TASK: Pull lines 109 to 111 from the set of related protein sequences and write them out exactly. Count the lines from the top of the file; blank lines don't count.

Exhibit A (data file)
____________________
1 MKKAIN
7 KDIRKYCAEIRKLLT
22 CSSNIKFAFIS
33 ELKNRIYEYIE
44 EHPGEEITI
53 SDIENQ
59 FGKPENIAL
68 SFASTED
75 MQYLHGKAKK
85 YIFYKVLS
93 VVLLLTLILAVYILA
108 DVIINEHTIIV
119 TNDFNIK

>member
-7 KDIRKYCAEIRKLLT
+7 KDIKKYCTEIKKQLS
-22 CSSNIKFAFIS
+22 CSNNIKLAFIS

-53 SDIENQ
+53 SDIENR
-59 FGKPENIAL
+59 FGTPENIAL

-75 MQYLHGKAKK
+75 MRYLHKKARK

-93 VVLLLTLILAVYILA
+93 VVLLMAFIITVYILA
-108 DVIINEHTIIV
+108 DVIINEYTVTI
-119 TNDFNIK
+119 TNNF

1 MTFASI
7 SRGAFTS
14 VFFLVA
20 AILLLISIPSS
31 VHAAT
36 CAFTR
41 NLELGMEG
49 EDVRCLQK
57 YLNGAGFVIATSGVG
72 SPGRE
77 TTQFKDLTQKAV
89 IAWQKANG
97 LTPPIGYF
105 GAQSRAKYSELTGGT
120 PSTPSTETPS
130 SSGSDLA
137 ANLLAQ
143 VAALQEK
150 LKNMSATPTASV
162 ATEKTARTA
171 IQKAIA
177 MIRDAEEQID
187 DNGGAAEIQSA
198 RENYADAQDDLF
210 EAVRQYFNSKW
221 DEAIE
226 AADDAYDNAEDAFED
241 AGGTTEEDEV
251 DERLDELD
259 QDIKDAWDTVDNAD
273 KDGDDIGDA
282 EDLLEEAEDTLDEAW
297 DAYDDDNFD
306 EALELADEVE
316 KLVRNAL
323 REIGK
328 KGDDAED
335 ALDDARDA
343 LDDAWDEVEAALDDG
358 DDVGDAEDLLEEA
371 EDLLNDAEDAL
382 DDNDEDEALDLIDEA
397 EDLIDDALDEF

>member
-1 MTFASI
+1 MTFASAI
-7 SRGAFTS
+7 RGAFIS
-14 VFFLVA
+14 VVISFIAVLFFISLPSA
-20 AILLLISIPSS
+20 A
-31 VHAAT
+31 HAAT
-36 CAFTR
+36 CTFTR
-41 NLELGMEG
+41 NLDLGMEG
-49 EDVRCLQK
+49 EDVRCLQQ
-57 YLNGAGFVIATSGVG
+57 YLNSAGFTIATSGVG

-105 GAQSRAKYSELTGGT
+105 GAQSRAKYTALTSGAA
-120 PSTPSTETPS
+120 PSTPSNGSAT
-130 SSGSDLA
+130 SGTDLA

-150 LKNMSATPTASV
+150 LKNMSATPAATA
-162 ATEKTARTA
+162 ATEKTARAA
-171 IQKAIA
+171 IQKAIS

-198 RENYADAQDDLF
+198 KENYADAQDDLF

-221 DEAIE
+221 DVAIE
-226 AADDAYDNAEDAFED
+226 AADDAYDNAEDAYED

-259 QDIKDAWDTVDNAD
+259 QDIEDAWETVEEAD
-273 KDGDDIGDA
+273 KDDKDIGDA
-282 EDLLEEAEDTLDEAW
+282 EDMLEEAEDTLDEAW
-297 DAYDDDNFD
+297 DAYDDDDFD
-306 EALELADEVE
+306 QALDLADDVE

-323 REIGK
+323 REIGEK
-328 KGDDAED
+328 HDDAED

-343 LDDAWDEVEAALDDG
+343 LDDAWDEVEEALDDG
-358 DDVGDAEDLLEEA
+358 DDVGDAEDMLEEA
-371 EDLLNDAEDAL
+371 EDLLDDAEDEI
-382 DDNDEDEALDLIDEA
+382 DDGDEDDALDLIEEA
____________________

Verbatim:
-226 AADDAYDNAEDAFED
+226 AADDAYDNAEDAYED

-259 QDIKDAWDTVDNAD